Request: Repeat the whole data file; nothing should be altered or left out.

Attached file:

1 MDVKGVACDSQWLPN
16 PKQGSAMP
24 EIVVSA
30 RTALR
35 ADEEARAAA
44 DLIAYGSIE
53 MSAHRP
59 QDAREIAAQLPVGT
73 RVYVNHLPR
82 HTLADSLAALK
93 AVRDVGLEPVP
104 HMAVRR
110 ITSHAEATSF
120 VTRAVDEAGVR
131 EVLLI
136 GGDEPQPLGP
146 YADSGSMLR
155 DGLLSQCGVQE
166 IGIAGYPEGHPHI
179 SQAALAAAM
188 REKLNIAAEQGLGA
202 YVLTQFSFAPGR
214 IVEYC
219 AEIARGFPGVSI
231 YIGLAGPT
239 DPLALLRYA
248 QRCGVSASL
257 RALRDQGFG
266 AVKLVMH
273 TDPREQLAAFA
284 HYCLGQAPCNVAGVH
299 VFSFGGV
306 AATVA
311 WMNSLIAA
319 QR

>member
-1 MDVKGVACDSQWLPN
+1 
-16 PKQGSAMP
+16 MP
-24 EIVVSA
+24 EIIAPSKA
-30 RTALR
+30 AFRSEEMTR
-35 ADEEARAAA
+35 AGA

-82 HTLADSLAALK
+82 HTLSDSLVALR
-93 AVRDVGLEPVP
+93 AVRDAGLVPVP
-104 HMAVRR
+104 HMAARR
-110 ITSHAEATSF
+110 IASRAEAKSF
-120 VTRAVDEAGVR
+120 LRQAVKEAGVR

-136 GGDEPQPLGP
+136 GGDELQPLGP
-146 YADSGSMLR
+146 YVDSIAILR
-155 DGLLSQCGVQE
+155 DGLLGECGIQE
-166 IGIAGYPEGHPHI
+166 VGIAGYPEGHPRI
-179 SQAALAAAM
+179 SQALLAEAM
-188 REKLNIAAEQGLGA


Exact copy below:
1 MDVKGVACDSQWLPN
16 PKQGSAMP
24 EIVVSA
30 RTALR
35 ADEEARAAA
44 DLIAYGSIE
53 MSAHRP
59 QDAREIAAQLPVGT
73 RVYVNHLPR
82 HTLADSLAALK
93 AVRDVGLEPVP
104 HMAVRR
110 ITSHAEATSF
120 VTRAVDEAGVR
131 EVLLI
136 GGDEPQPLGP
146 YADSGSMLR
155 DGLLSQCGVQE
166 IGIAGYPEGHPHI
179 SQAALAAAM
188 REKLNIAAEQGLGA
202 YVLTQFSFAPGR
214 IVEYC
219 AEIARGFPGVSI
231 YIGLAGPT
239 DPLALLRYA
248 QRCGVSASL
257 RALRDQGFG
266 AVKLVMH
273 TDPREQLAAFA
284 HYCLGQAPCNVAGVH
299 VFSFGGV
306 AATVA
311 WMNSLIAA
319 QR

>member
-1 MDVKGVACDSQWLPN
+1 
-16 PKQGSAMP
+16 MP
-24 EIVVSA
+24 EIIAPSKA
-30 RTALR
+30 AFRSEEMTR
-35 ADEEARAAA
+35 AGA

-82 HTLADSLAALK
+82 HTLSDSLVALR
-93 AVRDVGLEPVP
+93 AVRDAGLVPVP
-104 HMAVRR
+104 HMAARR
-110 ITSHAEATSF
+110 IASRAEAKSF
-120 VTRAVDEAGVR
+120 LRQAVKEAGVR

-136 GGDEPQPLGP
+136 GGDELQPLGP
-146 YADSGSMLR
+146 YVDSIAILR
-155 DGLLSQCGVQE
+155 DGLLGECGIQE
-166 IGIAGYPEGHPHI
+166 VGIAGYPEGHPRI
-179 SQAALAAAM
+179 SQALLAEAM
-188 REKLNIAAEQGLGA